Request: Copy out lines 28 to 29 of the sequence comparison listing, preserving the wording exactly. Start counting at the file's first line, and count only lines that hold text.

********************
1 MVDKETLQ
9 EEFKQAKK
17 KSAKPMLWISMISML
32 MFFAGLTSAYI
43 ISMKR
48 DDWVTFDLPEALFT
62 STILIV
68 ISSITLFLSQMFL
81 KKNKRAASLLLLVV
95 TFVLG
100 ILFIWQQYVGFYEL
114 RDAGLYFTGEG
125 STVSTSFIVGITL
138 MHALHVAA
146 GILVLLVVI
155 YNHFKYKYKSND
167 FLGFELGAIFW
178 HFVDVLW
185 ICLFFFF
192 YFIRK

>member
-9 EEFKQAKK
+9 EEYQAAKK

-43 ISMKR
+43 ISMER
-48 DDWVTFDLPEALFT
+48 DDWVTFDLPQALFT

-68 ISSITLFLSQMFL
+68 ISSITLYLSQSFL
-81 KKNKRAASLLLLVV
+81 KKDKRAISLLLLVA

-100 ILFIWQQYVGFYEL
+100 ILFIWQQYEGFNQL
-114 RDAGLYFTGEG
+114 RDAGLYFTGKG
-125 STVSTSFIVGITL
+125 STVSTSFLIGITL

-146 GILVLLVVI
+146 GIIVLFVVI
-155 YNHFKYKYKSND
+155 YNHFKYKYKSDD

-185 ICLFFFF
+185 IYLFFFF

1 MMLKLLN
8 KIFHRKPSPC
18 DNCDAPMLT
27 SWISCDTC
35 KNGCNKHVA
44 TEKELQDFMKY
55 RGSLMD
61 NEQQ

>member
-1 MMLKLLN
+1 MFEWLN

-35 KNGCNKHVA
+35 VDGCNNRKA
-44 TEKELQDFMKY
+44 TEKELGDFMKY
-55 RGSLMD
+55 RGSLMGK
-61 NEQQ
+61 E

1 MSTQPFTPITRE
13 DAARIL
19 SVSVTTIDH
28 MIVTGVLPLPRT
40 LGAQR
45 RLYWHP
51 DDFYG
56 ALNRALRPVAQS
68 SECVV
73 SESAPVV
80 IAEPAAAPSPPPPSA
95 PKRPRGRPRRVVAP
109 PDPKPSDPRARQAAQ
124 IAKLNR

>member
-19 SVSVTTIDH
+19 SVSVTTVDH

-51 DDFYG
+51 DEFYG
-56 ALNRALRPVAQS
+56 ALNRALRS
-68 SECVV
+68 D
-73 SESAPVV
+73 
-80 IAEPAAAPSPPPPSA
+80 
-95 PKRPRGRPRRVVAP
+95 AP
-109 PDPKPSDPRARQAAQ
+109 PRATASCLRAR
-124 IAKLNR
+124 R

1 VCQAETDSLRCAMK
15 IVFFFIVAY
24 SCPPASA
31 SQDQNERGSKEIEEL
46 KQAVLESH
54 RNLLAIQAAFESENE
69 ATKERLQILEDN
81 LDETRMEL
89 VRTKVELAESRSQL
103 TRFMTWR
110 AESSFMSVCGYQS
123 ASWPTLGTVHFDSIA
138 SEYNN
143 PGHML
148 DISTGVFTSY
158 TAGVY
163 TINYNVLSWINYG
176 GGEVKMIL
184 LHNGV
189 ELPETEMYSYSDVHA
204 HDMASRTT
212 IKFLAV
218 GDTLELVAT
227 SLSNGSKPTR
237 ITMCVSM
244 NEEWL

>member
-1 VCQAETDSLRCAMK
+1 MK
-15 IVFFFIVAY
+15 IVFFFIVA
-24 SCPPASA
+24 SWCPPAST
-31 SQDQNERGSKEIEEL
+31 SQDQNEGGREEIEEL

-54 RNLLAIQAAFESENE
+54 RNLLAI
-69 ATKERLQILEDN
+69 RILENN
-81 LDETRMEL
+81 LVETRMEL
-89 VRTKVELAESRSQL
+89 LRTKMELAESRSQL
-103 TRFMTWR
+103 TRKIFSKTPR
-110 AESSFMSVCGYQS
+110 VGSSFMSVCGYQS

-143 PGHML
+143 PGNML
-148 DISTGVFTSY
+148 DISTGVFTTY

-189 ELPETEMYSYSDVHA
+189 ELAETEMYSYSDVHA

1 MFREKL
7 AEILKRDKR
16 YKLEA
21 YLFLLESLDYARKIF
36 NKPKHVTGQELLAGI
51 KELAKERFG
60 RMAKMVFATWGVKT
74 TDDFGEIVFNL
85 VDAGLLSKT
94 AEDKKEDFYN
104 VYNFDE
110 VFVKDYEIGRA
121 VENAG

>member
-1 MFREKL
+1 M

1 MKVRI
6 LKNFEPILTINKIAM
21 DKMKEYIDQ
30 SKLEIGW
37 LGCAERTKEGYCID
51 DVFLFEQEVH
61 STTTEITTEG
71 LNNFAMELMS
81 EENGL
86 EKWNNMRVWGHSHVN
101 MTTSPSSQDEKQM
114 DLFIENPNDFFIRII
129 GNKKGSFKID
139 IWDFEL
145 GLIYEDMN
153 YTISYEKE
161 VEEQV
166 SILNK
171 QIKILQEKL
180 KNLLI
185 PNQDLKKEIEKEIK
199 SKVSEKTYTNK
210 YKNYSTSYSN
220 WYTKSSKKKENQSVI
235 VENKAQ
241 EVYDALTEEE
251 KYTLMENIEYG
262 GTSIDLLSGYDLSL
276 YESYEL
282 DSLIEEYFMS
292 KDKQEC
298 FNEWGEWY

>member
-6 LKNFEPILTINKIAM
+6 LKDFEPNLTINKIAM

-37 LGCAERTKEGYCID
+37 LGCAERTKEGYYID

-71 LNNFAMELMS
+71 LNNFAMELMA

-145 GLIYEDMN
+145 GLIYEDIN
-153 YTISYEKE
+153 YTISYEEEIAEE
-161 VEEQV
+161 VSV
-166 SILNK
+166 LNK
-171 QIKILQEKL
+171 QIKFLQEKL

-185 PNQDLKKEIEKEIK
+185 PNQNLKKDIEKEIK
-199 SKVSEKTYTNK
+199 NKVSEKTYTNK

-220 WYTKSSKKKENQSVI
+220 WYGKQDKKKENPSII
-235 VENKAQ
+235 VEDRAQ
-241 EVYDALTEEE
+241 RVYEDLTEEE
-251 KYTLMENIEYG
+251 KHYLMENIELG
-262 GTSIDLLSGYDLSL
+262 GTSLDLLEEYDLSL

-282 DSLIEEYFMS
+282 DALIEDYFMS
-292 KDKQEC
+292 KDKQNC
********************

-68 ISSITLFLSQMFL
+68 ISSITLYLSQSFL